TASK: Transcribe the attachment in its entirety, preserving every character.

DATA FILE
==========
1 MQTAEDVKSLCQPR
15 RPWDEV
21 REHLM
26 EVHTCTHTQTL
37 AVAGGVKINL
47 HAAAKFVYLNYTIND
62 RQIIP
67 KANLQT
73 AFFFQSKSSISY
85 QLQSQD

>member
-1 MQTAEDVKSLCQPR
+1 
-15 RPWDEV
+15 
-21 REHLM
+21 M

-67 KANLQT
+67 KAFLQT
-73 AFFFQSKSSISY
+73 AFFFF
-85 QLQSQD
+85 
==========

1 MQTAEDVKSLCQPR
15 RPWDEV
21 REHLM
26 EVHTCTHTQTL
37 AVAGGVKINL
47 HAAAKFVYLNYTIND
62 RQIIP
67 KANLQT
73 AFFFQSKSSISY
85 QLQSQD

>member
-1 MQTAEDVKSLCQPR
+1 
-15 RPWDEV
+15 
-21 REHLM
+21 M

-67 KANLQT
+67 KAFLQT
-73 AFFFQSKSSISY
+73 AFFFF
-85 QLQSQD
+85 